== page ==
Want to read Slashdot from your mobile device? Point it at m.slashdot.org and keep reading!


Forgot your password?
Moon Space News Science

Russia To Establish Bases On the Moon 249

ananyo writes "Vladimir Popovkin, the head of Roscosmos, the Russian space agency, has said that Russia will pursue extensive, long-lived operations at the Moon's surface. 'We're not talking about repeating what mankind achieved 40 years ago,' Popovkin said, through a translator at the Global Space Exploration Conference in Washington DC. 'We're talking about establishing permanent bases.' The heads of the space agencies for Europe, Canada and Russia, along with senior representatives from the space agencies of India and Japan were in Washington DC talking about the benefits of international collaboration. JAXA, the Japanese Space Agency, also issued a clear pronouncement about targeting the Moon."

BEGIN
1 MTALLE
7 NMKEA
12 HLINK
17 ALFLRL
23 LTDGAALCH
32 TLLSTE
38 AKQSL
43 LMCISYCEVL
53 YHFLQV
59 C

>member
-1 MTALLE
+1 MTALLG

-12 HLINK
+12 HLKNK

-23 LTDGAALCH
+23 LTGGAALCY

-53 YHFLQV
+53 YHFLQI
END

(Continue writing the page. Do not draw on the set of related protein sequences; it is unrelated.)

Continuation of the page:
This discussion has been archived. No new comments can be posted.

Russia To Establish Bases On the Moon

Comments Filter:
  • Re:Yeah, okay. (Score:5, Informative)

    by YrWrstNtmr ( 564987 ) on Wednesday May 23, 2012 @09:57AM (#40087017)
    Just FYI, Russia is by definition part of of the First World.

    By the original, Cold War definition, Russia/USSR was 2nd world.
    1st World was US/NATO/allies. 2nd World was USSR/Warsaw Pact nations. 3rd World nations were everyone else.

    This has now devolved into 1st world/3rd world, mainly based on economy.
  • by Anonymous Coward on Wednesday May 23, 2012 @09:58AM (#40087025)
    Actually the proper way to send an orbiting body hurtling towards the parent body is to apply retrograde thrust (i.e. in the opposite direction to the velocity), which means the explosion would have to be in the right place on the edge between the near and far sides. A large explosion on the far side would likely only increase the eccentricity of the Moon's orbit.
  • by Ellis D. Tripp ( 755736 ) on Wednesday May 23, 2012 @10:00AM (#40087071) Homepage

    The decommissioning work done to prepare the shuttles for museum display rendered them beyond any practical ability to return to service. Large parts of the internal structure were chopped out to remove contaminated fuel tanks, etc. It would likely be faster and cheaper to build a new shuttle than to try to fly one of the museum display orbiters again.